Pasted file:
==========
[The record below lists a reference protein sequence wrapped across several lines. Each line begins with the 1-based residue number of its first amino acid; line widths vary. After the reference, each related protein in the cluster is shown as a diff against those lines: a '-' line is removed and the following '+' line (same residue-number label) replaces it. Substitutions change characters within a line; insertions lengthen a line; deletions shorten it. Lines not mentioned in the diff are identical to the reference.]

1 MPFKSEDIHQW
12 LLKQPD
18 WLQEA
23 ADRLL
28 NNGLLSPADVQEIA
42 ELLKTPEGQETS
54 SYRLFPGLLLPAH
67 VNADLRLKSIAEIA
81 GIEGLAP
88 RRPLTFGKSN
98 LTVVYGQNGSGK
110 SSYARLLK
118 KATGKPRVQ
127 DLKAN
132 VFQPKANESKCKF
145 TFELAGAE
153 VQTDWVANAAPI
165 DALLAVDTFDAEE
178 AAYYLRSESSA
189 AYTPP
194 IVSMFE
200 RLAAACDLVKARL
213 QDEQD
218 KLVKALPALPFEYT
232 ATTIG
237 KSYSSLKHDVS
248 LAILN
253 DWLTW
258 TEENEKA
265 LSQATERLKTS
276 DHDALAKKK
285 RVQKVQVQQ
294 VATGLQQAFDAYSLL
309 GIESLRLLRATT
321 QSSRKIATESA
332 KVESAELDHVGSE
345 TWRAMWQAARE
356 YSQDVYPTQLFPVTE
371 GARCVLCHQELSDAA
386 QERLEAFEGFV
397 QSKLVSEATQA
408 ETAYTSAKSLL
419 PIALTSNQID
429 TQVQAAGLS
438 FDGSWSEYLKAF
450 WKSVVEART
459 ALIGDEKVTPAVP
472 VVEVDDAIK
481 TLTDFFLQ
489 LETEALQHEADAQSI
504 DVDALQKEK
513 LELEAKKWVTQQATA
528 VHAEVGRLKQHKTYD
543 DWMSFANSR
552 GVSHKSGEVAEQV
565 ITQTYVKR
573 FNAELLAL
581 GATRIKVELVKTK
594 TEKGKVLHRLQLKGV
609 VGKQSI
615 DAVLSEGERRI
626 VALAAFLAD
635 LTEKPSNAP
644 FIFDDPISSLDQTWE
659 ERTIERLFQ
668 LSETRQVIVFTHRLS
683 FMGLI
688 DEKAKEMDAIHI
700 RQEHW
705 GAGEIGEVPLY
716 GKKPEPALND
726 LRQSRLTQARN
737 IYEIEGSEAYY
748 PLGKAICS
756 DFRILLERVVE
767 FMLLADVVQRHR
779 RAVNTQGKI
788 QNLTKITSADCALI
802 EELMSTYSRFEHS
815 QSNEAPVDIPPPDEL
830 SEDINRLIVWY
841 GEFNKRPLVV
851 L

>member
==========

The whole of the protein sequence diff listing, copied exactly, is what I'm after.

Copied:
[The record below lists a reference protein sequence wrapped across several lines. Each line begins with the 1-based residue number of its first amino acid; line widths vary. After the reference, each related protein in the cluster is shown as a diff against those lines: a '-' line is removed and the following '+' line (same residue-number label) replaces it. Substitutions change characters within a line; insertions lengthen a line; deletions shorten it. Lines not mentioned in the diff are identical to the reference.]

1 MPFKSEDIHQW
12 LLKQPD
18 WLQEA
23 ADRLL
28 NNGLLSPADVQEIA
42 ELLKTPEGQETS
54 SYRLFPGLLLPAH
67 VNADLRLKSIAEIA
81 GIEGLAP
88 RRPLTFGKSN
98 LTVVYGQNGSGK
110 SSYARLLK
118 KATGKPRVQ
127 DLKAN
132 VFQPKANESKCKF
145 TFELAGAE
153 VQTDWVANAAPI
165 DALLAVDTFDAEE
178 AAYYLRSESSA
189 AYTPP
194 IVSMFE
200 RLAAACDLVKARL
213 QDEQD
218 KLVKALPALPFEYT
232 ATTIG
237 KSYSSLKHDVS
248 LAILN
253 DWLTW
258 TEENEKA
265 LSQATERLKTS
276 DHDALAKKK
285 RVQKVQVQQ
294 VATGLQQAFDAYSLL
309 GIESLRLLRATT
321 QSSRKIATESA
332 KVESAELDHVGSE
345 TWRAMWQAARE
356 YSQDVYPTQLFPVTE
371 GARCVLCHQELSDAA
386 QERLEAFEGFV
397 QSKLVSEATQA
408 ETAYTSAKSLL
419 PIALTSNQID
429 TQVQAAGLS
438 FDGSWSEYLKAF
450 WKSVVEART
459 ALIGDEKVTPAVP
472 VVEVDDAIK
481 TLTDFFLQ
489 LETEALQHEADAQSI
504 DVDALQKEK
513 LELEAKKWVTQQATA
528 VHAEVGRLKQHKTYD
543 DWMSFANSR
552 GVSHKSGEVAEQV
565 ITQTYVKR
573 FNAELLAL
581 GATRIKVELVKTK
594 TEKGKVLHRLQLKGV
609 VGKQSI
615 DAVLSEGERRI
626 VALAAFLAD
635 LTEKPSNAP
644 FIFDDPISSLDQTWE
659 ERTIERLFQ
668 LSETRQVIVFTHRLS
683 FMGLI
688 DEKAKEMDAIHI
700 RQEHW
705 GAGEIGEVPLY
716 GKKPEPALND
726 LRQSRLTQARN
737 IYEIEGSEAYY
748 PLGKAICS
756 DFRILLERVVE
767 FMLLADVVQRHR
779 RAVNTQGKI
788 QNLTKITSADCALI
802 EELMSTYSRFEHS
815 QSNEAPVDIPPPDEL
830 SEDINRLIVWY
841 GEFNKRPLVV
851 L

>member